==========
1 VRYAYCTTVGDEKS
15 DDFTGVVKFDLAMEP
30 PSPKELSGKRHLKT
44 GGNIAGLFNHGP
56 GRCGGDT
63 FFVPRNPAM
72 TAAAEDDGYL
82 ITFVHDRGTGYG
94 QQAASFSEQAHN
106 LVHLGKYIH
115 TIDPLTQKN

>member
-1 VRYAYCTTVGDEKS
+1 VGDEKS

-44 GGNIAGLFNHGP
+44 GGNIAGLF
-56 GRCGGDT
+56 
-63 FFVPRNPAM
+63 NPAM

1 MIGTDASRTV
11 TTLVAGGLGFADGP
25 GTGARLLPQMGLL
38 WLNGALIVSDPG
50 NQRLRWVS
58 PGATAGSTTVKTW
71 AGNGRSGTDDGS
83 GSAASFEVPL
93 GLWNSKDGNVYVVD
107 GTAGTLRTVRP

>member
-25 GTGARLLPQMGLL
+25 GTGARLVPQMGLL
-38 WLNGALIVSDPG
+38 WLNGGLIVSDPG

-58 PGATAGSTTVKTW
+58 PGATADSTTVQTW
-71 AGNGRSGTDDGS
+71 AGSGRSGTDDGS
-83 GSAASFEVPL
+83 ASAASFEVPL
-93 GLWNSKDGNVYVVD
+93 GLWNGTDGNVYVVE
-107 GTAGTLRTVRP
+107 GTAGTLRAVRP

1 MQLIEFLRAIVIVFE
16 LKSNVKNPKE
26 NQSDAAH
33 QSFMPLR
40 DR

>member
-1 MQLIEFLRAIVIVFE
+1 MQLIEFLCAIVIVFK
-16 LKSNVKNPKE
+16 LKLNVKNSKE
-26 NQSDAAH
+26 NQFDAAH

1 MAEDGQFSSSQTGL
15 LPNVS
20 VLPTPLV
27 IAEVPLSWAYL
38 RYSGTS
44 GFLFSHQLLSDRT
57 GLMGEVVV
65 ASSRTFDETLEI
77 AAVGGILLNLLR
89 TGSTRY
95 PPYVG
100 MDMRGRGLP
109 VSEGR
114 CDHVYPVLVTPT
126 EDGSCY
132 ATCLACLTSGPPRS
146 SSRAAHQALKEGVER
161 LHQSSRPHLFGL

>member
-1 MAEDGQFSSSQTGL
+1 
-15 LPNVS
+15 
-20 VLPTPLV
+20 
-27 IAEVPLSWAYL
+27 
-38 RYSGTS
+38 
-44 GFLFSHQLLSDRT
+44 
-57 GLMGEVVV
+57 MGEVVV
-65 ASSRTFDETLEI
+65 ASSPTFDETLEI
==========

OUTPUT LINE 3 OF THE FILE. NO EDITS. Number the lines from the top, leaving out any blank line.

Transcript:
30 PSPKELSGKRHLKT